I like that. I’m not going to do it, but I’m glad they are. [Laughs] And I like reading about it; to me it’s very pleasurable. Oddly enough, ironically enough, it’s also given me a kind of intellectual and aesthetic and maybe even emotional sustenance to deal with being on Earth, because it’s terrible here! [Laugh] Just the worst! And whatever sustenance we can find to give ourselves just a little bit more endurance and resiliency is necessary. Some people take steroids. Some people take HGH [human growth hormone]. I read Spinoza, and I think it works for me.
Meade: I also think of [Giorigio] Agamben, as somebody who writes about religion and the transition from the 20th to the 21st century with an earnestness and not a kind of dismissiveness, though not necessarily as a believer. Your work has a kind of recurrent liturgical aspect to it. Can you talk about that?
Chan: I think it connects a lot to philosophy. There is no history of philosophy without history of religion. Philosophy is an outgrowth of the history of religious thought in the West. So, you can’t have the one without the other. You may think that we can, but as Agamben shows, we really can’t, historically speaking, at least. He is definitely someone who understands that interrelationship between the history of religion and the history of philosophy and how they entangle each other over time, right up to now.
And I think, you know, like we talked before about war. Our time involves seeing the emergence of a new religiosity in the US that, I think, has surprised everyone. Who knew in the 21st century we’d have to think about that again?
I didn’t. And who would’ve thought that religion would continue to be such a mobilizing force, socially and politically? I didn’t think it was going to happen, but here we are. So, even just as a person curious about politics, I feel like it’s incumbent upon me to be open and to be curious about religion in all its aspects. I think a lot of it comes from my political work. When I was in Baghdad, religion played such a large part in social life there that it really changed my views. It was after my trip to Baghdad, my experience doing anti-war work in Iraq, that I realized I needed to learn much more, and just be familiar with it.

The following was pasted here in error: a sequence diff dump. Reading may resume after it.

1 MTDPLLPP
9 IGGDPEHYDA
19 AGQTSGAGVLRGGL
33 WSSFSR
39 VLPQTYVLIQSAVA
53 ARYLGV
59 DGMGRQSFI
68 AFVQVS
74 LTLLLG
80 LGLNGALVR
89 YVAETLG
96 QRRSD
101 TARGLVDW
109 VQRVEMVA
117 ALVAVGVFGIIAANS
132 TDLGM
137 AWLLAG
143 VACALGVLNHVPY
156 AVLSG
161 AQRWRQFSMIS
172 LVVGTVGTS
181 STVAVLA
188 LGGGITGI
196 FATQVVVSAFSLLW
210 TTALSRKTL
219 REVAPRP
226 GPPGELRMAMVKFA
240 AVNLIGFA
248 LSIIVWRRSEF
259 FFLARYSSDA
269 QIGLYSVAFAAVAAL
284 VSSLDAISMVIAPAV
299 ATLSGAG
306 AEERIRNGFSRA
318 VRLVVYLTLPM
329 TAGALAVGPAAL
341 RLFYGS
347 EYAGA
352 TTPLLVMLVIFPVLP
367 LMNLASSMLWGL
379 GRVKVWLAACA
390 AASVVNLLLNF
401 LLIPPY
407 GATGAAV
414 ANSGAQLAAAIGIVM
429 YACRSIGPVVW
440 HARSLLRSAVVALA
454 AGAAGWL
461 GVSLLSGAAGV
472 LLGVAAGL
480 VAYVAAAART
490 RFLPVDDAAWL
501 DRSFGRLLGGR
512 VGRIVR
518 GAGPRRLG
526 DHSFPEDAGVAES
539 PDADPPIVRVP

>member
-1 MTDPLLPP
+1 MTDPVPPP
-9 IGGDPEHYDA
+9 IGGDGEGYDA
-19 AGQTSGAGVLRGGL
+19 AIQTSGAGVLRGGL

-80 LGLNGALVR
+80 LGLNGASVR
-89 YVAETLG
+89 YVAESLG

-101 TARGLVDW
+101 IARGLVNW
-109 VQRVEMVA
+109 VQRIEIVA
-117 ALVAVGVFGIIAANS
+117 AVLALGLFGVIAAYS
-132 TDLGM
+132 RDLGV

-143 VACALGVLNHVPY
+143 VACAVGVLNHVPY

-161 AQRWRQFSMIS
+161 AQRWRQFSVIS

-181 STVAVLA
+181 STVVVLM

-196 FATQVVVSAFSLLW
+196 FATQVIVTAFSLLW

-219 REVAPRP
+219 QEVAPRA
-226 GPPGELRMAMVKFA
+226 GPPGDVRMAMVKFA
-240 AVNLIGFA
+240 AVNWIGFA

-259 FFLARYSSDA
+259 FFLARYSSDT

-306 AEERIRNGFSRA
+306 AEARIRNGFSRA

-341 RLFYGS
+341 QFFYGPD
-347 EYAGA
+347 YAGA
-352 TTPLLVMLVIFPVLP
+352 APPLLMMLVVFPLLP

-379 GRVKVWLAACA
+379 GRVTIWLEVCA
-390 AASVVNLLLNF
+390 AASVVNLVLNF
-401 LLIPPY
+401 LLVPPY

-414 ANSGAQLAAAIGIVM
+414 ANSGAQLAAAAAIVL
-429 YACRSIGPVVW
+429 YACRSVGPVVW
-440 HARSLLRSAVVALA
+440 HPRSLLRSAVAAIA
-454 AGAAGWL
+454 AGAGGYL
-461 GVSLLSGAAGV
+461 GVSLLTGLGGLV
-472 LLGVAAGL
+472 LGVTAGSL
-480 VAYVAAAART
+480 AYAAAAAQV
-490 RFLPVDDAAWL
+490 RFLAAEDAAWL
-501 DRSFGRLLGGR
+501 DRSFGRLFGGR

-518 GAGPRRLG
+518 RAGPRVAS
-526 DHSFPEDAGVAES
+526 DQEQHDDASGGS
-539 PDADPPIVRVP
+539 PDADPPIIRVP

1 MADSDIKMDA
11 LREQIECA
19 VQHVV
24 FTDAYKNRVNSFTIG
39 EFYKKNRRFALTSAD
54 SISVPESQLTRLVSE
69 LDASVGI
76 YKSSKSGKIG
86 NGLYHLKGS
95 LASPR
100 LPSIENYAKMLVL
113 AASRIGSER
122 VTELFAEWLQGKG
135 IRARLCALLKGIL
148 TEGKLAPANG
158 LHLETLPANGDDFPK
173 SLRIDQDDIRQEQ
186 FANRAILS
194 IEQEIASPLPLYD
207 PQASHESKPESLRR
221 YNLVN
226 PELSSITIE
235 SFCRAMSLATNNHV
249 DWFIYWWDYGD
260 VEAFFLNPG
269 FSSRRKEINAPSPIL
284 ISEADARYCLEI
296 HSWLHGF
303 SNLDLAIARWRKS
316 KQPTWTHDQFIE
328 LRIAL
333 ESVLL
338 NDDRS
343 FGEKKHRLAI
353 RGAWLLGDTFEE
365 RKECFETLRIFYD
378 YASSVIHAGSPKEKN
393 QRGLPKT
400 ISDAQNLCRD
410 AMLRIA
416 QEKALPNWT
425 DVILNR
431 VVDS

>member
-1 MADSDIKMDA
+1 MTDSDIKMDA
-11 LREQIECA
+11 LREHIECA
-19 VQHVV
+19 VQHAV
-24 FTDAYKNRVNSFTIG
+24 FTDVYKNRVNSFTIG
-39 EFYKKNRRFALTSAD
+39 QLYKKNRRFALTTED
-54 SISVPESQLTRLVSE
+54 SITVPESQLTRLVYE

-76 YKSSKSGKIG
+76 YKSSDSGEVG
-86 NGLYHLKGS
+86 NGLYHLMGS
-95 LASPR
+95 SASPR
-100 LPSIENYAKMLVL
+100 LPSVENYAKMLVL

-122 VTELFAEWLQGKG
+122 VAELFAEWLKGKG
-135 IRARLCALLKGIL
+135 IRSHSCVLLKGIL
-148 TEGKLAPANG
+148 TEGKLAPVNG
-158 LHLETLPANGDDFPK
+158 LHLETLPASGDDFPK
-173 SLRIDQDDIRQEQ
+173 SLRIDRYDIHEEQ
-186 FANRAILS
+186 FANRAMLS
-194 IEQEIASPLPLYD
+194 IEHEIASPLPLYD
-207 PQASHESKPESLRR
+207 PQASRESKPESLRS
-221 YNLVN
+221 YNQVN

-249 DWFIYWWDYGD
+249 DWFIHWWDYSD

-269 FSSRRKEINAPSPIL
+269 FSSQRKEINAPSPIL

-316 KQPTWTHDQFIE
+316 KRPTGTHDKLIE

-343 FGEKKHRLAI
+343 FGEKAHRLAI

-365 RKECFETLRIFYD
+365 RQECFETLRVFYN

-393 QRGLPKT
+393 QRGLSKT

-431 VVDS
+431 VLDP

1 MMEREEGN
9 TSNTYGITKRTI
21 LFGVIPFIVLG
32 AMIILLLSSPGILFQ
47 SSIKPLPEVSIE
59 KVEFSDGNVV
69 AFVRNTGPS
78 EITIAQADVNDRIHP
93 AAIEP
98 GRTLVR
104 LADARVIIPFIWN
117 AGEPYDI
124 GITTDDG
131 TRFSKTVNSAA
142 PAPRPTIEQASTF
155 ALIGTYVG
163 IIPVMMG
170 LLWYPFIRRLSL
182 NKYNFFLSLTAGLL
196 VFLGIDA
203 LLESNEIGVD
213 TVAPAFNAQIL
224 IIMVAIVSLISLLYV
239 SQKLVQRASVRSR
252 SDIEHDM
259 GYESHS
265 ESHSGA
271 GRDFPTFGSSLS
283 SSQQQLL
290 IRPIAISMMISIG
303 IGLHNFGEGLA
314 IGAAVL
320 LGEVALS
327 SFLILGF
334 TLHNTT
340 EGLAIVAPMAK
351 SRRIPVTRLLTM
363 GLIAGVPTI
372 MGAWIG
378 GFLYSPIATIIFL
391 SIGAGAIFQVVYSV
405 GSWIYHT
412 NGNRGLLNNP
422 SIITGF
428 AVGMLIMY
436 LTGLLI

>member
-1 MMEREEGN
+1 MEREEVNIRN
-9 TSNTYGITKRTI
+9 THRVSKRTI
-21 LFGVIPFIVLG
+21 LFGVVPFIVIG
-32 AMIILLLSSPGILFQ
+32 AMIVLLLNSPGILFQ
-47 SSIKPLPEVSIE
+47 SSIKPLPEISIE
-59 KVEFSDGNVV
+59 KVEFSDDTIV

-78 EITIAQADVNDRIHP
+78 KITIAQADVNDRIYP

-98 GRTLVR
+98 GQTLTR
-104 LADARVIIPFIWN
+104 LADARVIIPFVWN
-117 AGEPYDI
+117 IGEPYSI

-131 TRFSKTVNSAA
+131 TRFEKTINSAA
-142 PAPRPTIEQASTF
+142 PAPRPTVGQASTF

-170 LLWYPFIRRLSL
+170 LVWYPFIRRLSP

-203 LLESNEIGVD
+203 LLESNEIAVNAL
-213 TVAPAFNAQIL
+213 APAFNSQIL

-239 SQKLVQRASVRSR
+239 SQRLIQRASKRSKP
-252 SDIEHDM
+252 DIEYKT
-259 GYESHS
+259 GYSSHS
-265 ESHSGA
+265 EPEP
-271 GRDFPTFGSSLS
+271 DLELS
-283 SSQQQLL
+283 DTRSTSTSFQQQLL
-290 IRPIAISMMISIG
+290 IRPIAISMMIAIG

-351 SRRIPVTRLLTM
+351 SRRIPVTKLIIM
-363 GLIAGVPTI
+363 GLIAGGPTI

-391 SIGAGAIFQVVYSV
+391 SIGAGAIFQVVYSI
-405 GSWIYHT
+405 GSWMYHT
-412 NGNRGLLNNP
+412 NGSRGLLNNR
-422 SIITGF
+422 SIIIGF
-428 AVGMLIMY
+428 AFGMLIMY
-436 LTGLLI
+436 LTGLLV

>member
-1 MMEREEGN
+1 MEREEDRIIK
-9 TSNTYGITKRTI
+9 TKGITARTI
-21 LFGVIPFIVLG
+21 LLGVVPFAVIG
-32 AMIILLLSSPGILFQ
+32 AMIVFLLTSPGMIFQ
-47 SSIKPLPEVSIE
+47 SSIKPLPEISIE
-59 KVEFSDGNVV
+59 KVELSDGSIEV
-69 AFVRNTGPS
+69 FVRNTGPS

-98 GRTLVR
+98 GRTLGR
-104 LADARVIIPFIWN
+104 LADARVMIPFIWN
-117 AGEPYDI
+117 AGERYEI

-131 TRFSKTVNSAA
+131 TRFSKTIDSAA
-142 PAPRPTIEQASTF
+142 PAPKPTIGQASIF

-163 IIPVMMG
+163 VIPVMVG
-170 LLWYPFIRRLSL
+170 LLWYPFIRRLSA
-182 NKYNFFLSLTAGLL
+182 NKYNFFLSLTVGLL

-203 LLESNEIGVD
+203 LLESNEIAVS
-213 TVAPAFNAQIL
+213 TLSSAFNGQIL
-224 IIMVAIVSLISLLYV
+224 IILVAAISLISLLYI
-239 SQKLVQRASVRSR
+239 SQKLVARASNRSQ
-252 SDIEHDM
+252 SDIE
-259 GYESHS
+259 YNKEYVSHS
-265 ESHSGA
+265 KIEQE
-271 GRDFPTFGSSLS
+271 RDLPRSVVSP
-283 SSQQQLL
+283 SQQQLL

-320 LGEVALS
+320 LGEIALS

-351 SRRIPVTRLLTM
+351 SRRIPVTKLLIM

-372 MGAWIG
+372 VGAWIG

Meade: Interesting. Roberto Calasso–you ever read him? He runs the Adelphi Publishing House in Italy, but he’s also a writer and specializes in Vedic traditions. He studied at the Warburg Institute at the same time as Agamben, so he has this kind of intermingling curiosity. And he also talks very much about how philosophy and literature cannot extract themselves from moving toward and away but also around the consideration of God or religion.
Chan: What Agamben shows is the clarity with which we can look at certain aspects of contemporary culture if we allow ourselves a religious vantage point. That if the goal is to see things with a certain kind of clarity, then seeing it from an aspect that can be considered religious is an important component to that clarity. To me, you can’t understand Jeff Koons except through religion. It gives him a kind of clarity that no other outlook can give you. Same thing with the religious right, the Tea Party. If you look at it purely from a kind of secular, capitalist, class, or geographic standpoint, you can get some semblance of clarity, but not all of it. An outlook that allows religion in is, to me, a kind of greater clarity about certain aspects of contemporary life–which, again, is shocking to say because this is 2016.
Meade: One of the really interesting responses to the Sade piece is–
Chan: “Is he on drugs?”
Meade: [Laughs] No rather a response to violence being mesmerizing in the piece. It’s disturbing in terms of a kind of artificial violence, but it also is incredibly mesmerizing. It really draws you in, and you kind of hang out with it. There’s actually a lot of engagement with portraying violence in your work. Is that just, again, a kind of gravitational pull?
Chan: Maybe the simplest way of saying it is that I think violence is mesmerizing. And we have an example of this right now insofar as we hear Trump’s rhetoric. There’s a violence and aggression to it that’s mesmerizing. I think it’s mesmerizing because if one identifies with it, one feels that they can make a friend of it. And if we make a friend of that violence and aggression, we think it will protect us. You see?
I think part of the appeal of belonging to something that shows those kind of tendencies is the belief that if we belong to it, it will protect us—that that aggression and that violence will protect us because we have identified with it. And if we identify with it, it may identify with us and see us as being a part of it. So, I think part of the mesmerizing-ness of it may be this. I don’t know what it is, but I think that’s the dynamic of it. I think that’s part that is the aesthetics of violence.
Meade: I recently read a journalistic piece tracing a certain kind of populist American demagoguery, from Huey Long to [George] Wallace, to Trump, where this kind of appeal, as you say, is made to a protectiveness through violence, or, a promise of protection through courting a violent aesthetic. It is really sort of shocking to see it be so unfettered in 2016.
Chan: It’s true. And I think it shows how powerful and compelling that draw is, that pull of violence, and how it echoes with a kind of air of authority that people feel like they ought to belong to if they want to be protected because of the precarious nature of contemporary life–which we all know and feel. I mean, talk about petrified unrest.